This methodology was taken from our previous study (45). CSCs were explanted from Wistar-Kyoto (WKY) rat hearts. Myocardial samples were excised from WKY rats and cut into 2-mm3 fragments. These were washed with PBS and partially digested with collagenase (Sigma-Aldrich). They were then cultured in IMDM (Invitrogen, Carlsbad, CA, USA) containing 20% fetal bovine serum (FBS) (Corning, Corning, NY, USA) as cardiac explants on a fibronectin (Corning)–coated surface (0.5 mg/ml). Stromal-like cells and phase-bright cells emerged from the cardiac explant. The explant-derived cells were passaged with TrypLE Select (Gibco). Passaged cells were seeded in Ultra-Low attachment flasks (Corning, Corning, NY) at a density of 2 × 104 cells/ml. The spontaneous aggregation of these explant-derived cells into cardiospheres was observed after 1 week. The cardiospheres were then passaged into fibronectin-coated surfaces to complete the generation of cardiosphere-derived CSCs. All cultures were incubated in 5% CO2 at 37°C.

Fabrication and characterization of MNs

This methodology was taken from our previous study (46). MNs were fabricated using five uniform silicone molds from Blueacre Technology Ltd. The MNs have a 300-μm-diameter round base, which tapers for a height of 600 μm before ending in a tip that is roughly 5 μm in radius. The MNs were arranged 600 μm apart, tip to tip, in a 20 by 20 array. First, aqueous PVA solution (10 weight %, 100 μl) was prepared and deposited in a silicone mold, which was kept under vacuum for 20 min. The mold was then centrifuged at 500 rpm for 20 min in a Hettich Universal 32R centrifuge to compact the gel solution into MN cavities. Then, additional aqueous solutions of PVA (100 μl) were loaded into the mold, and the above procedure was repeated several times, until a total volume of 500 μl of PVA solution was added to the mold. Last, each micromold was dried under vacuum for another 24 hours. Once dried, the MN array patch was carefully separated from the silicone mold for further application. An FEI Verios 460L field-emission scanning electron microscope was used to assess the morphology of the MNs. Cy5.5-labeled PVA MN was prepared similarly. In short, Cy5.5 was first used to modify PEG5K-NH2, which was subsequently dissolved in PVA aqueous solution to label the MN. The modification of Cy5.5 with PEG5K could increase its water solubility and retention in MN. A stress-strain gauge was used to determine the mechanical strength of the MNs by pressing a stainless steel plate toward the MNs on a DTS delaminator. The initial gauge between the tips of MN and the plate was 2.00 mm, with the load cell capacity of 10.00 N. The plate approached MNs at a speed of 0.1 mm/s. The force that led to the failure of MNs was defined as the force at which the needle began to buckle.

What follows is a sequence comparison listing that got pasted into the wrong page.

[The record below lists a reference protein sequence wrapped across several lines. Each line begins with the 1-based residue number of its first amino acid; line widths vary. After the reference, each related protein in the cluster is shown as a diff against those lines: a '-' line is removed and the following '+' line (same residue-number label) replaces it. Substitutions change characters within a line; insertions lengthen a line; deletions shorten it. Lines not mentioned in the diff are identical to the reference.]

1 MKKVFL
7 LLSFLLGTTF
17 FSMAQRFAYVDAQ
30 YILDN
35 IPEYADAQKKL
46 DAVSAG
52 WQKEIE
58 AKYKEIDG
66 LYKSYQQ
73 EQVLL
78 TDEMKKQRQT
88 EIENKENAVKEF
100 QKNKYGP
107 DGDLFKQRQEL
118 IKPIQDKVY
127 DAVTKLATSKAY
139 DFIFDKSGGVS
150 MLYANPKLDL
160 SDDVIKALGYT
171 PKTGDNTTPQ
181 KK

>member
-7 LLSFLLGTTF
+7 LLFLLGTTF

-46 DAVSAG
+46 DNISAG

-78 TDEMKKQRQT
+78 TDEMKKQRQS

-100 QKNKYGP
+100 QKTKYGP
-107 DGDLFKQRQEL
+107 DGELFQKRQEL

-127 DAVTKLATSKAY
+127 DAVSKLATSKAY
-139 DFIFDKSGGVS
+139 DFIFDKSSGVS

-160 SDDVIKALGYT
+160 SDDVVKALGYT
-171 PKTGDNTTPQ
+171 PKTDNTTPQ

Preparation of MN-CSCs

This methodology was taken from our previous study (12). CSCs were first encapsulated in fibrin gel (Baxter Healthcare Corp.) and then placed on the basal side of MN patch to form MN-CSC. In vitro, the MN-CSC patch was cultured in a four-well chamber with 20% FBS media. The viability of the cells was evaluated with a LIVE/DEAD Viability/Cytotoxicity kit on days 1, 3, and 7. For confocal imaging, DiO-labeled CSCs were encapsulated in fibrin gel and placed on the basal side of a Cy5.5-labeled MN patch. After 3 days of culture, the MN patch was imaged using a confocal microscope (Zeiss LSM 880).